I am considering making a big afghan for my bed, but I don’t know how delicate they are.
I have 2 ‘bed size’ afghans! They are tough stuff!
A 63"x71" Log Cabin blanket. (City Tweed HW)
And a Celtic Afghan, about 75"x85" (Rowan Polar)
Both are holding up under the severest tests of use! :happydance:
Artlady I love your log cabin quilt. How much yarn did you need for that size. is the pattern from Mason Dixon?
Depends on what you want! You can make it as dense or as delicate as you want. And remember, just because there is a lacey effect (ie “holes”) dosn’t mean it won’t be warm!
Art lady–those are both great but I LOVE the celtic one. Where can I find the pattern??
I looked on her Ravelry page and apparently it’s from the book Cables Untangled. My library has it so maybe yours does, too if you want to check before buying or only want one pattern.
Do you have dogs and are they allowed on your bed? I have crochetted afghans that my mother made me while in high school/college and I LOVE THEM. I have had to stop using them on the bed since we got the dogs as they do not hold up well against dew claws and collars. They inevitable get snagged. Prior to the dogs they did great - and were washed often as I am always cold and carried them all over the house with me.
I have cats and yes, they are allowed on my bed.
vaknitter has a point re: cats. My cats have taken over a couple of my afghans!! The thing I don’t like is how the cat hair sticks to knitted things. That being said, my only suggestion is to use something that is tightly knitted (i.e., no “lacey” patterns). The log cabin style is a great suggestion. And yes, they hold up well; I have an aran-style afghan that I made back in the early 1980’s (using acrylic, chunky yarn) and it has been through a lot, and is still in great shape.
ArtLady, that aran afghan is totally amazing. You are my idol!
Tillie, Jan is right. I’m sorry, I didn’t see your question til today.
It is in Cables Untangled, and the best part is: it’s knit all in one piece! No strips to seam! I remember using US11 needles for the project. (24 skeins of bulky yarn) The pattern itself calls for worsted weight yarn, a smaller size needle, and fringe. By using bulky yarn, mine turned out bigger than the model…but that’s what I intended.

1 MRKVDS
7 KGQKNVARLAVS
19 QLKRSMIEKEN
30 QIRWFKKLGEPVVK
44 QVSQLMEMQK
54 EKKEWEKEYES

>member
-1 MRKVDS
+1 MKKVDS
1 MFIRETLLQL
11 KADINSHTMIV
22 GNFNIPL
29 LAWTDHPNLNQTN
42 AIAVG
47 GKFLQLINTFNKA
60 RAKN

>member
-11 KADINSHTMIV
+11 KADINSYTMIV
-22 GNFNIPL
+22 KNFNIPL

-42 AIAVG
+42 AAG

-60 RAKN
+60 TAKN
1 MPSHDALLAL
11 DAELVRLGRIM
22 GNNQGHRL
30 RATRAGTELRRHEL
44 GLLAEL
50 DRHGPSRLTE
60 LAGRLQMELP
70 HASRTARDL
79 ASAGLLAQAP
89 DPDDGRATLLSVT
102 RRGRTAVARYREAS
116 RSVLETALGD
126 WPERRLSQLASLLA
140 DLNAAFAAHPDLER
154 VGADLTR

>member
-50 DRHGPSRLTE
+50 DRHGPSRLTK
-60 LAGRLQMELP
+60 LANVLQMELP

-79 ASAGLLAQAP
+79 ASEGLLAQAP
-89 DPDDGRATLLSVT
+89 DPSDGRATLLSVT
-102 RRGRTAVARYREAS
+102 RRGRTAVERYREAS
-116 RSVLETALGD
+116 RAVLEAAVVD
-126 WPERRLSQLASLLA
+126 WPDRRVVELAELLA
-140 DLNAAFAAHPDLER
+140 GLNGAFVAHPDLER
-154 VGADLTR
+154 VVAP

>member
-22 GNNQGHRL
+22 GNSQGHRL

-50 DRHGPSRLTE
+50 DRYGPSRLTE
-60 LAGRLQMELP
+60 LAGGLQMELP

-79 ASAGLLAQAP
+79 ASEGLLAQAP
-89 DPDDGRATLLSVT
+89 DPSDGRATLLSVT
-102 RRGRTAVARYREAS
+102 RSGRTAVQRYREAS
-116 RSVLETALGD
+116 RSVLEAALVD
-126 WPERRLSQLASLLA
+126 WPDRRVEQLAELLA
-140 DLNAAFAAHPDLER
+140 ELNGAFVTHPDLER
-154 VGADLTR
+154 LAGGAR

You’ll love how fast and fun the design is! I was done with it in 4 weeks! I was almost sad when it was done! Almost.
The “bell ruffle” is found in Nicki Epstein’s book: Knitting On The Edge.Also at Amazon. Well worth the investment, too.
I opted for the bell ruffles at the end because it’s different, plus the bulky yarn I was using doesn’t do well as fringe. It gets all splitty and wonky on the ends very easily. (Rowan Polar, now discontinued: I got it on Ebay, [U]f[/U]rom the Rowan lady, for a great price, and free shipping!)
Hi Becky! :waving: Sorry, I didn’t see your question til today!
Are you a Raveler? I have all the details in my Ravelry projects.
If you aren’t a Raveler yet, why don’t you join now! There is no wait anymore. I was in jury duty this week, gabbing with a knitter I met (we were in the waiting room)…and she joined Ravelry using her blackberry! Right then and there!
Anyway, to answer your questions:
- Yes, the log cabin pattern is located in the Mason-Dixon book. The first book. Click here.
- You can make a log cabin blanket as small or huge as you want to…but mine is huge…and I used 4,000 yds.
The beauty of the log cabin is: you can chose between prolly 3-4 size needles with the yarn you’ve chosen. The smaller the needle, the denser the garter stitch is gonna be, and the more yarn you’ll use. If you use a larger needle, the garter stitch will be lighter weight, and you will use less yarn to acheive the size you want! The other beauty of the log cabin is: you can use all types of stash and left over yarn, just as long as they are the same ‘weight’ yarn! If you mix acrylics with wools…that’s ok…but you would have to launder it with the same care as if it was entirely wool.
The Mason-Dixon gals state that they ALWAYS have a log cabin blanket in the works. One is dk weight, one is worsted weight. As soon as they finish a sweater, they add the left over yarn to the dk (or worsted) log cabin! They don’t wait. They add the left over yarn asap! Good for tv watchin’!